HM Revenue and Customs (HMRC) gave an important insight into their customer service expectations recently.
As anyone who’s had to call HMRC will know, they don’t answer the phone very quickly. A recent review of their Facebook page showed that, rather than being that helpful, it is actually a place for individuals to vent their anger at the length of time they are kept waiting on the phone. In many instances, the calls end with the system simply cutting them off, which must be extremely dispiriting and frustrating.
Therefore, the recent announcement by HMRC must be quite welcome. They have announced in this press release that they are going to improve customer service by allocating £45 million. This will pay for an extra 3,000 employees to join customer service teams.
This is obviously good news.
However, the same press release gave more information about their approach to customer service.
HMRC receives more than 60 million calls a year, peaking around key deadlines such as 31 January for Self Assessment, and 31 July for tax credits renewals.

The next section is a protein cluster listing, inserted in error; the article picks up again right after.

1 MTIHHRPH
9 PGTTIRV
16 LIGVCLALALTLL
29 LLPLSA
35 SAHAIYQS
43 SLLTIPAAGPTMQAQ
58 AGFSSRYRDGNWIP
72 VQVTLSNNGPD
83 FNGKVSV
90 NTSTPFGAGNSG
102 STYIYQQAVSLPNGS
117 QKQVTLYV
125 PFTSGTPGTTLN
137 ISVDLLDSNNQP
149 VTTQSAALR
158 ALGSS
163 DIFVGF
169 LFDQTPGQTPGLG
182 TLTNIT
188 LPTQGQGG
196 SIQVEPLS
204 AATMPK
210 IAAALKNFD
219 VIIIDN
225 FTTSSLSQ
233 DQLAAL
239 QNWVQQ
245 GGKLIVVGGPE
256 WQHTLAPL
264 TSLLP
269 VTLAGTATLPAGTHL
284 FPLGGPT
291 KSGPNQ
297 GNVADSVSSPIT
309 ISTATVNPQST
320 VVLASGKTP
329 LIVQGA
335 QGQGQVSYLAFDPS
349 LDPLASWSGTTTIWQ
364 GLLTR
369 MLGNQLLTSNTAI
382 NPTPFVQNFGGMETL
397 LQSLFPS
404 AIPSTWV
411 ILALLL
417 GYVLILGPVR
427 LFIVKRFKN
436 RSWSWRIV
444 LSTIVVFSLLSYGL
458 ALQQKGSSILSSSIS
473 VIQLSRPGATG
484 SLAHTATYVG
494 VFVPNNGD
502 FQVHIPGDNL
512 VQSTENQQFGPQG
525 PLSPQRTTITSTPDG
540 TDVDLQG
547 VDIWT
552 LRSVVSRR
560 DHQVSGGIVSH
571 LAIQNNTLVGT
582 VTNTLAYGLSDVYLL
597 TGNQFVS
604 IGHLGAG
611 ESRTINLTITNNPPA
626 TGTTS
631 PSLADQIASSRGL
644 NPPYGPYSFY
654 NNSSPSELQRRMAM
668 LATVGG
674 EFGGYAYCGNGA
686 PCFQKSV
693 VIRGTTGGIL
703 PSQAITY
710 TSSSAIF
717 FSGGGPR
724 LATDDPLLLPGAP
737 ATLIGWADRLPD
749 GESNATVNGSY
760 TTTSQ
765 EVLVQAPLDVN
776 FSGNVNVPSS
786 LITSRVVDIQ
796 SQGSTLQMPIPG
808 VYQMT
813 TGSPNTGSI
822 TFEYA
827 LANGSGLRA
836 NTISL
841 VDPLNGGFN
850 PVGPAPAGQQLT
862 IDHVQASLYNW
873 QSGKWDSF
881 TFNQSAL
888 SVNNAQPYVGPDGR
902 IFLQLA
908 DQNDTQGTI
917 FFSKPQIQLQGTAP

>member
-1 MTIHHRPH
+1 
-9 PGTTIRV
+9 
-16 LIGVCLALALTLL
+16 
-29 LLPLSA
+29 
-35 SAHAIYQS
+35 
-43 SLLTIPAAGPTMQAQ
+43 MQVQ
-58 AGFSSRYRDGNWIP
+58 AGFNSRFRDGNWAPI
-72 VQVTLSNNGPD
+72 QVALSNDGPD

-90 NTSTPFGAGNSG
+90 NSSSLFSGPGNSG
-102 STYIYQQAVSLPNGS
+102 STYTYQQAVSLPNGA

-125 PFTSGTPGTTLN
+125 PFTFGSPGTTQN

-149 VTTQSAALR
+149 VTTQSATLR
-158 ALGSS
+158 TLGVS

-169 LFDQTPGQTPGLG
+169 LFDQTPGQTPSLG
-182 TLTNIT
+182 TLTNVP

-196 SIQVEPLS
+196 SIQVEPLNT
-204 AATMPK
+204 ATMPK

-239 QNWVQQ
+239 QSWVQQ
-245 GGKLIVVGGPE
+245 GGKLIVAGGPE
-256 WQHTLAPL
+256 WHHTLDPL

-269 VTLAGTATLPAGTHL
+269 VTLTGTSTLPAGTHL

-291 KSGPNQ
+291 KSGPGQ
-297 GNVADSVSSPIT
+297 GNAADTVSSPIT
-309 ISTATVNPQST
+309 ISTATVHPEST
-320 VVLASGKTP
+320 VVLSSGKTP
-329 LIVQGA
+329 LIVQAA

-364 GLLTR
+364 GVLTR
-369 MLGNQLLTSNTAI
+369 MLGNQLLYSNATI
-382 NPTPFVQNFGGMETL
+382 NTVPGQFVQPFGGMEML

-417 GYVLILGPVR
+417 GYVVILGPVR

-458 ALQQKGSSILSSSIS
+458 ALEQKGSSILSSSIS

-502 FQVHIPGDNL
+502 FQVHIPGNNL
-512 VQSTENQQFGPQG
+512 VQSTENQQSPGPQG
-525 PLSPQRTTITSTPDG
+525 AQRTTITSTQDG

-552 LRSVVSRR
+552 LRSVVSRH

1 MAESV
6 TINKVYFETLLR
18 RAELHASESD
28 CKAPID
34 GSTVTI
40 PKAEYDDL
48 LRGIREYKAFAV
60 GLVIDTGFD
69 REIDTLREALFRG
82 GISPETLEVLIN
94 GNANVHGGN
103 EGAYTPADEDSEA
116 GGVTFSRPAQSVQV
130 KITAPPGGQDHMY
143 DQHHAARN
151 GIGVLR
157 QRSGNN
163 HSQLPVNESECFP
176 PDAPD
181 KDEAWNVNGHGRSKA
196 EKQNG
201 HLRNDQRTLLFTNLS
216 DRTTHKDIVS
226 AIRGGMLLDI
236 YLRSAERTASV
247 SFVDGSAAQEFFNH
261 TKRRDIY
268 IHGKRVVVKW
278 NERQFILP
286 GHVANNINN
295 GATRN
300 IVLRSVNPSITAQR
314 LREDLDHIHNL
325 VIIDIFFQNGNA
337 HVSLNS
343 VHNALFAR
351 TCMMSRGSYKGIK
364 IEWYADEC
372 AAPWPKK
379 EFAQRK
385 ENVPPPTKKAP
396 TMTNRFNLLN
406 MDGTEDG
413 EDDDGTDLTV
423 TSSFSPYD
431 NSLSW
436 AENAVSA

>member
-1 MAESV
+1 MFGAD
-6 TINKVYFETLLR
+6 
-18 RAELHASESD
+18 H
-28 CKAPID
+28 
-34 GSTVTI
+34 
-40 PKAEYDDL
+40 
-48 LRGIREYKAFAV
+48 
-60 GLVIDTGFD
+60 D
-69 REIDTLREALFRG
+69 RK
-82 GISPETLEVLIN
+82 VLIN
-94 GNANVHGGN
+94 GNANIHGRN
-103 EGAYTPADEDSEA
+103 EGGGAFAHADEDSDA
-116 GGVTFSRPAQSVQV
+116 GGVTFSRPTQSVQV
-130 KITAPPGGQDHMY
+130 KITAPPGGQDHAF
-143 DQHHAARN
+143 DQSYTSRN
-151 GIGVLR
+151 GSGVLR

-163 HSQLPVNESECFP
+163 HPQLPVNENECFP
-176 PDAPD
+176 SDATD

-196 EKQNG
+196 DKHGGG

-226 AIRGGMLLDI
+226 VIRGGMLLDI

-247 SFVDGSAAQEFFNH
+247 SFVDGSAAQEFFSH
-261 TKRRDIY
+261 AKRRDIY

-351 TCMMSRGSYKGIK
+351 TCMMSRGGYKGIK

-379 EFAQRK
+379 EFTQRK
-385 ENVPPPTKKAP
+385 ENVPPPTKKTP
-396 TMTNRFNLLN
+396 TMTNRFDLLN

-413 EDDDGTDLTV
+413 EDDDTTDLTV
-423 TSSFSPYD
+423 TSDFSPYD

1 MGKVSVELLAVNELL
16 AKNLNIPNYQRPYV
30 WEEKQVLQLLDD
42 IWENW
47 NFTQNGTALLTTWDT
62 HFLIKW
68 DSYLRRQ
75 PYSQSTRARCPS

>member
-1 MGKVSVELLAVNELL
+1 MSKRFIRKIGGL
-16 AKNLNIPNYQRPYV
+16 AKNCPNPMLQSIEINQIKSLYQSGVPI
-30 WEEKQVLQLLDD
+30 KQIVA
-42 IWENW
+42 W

The statistics show that while 73 per cent of calls were answered last year, service standards were inconsistent across the year, with some months falling well short of HMRC’s 80 per cent target. The figures also show that in some months as many as one in five customers heard a busy tone and could not join a phone queue.
I am unsure which is the more alarming statistic:
- That HMRC only answered 73% of calls – in other words, they didn’t answer 27%, or 16.2 million calls, or
- That they have a target of 80% – or to put it another way, if they don’t answer 12 million calls, they will have met their target and considered their customer service a success.
If you have a business, surely your target for answering phone calls would be 100%? Particularly if you make customers wait for a long time.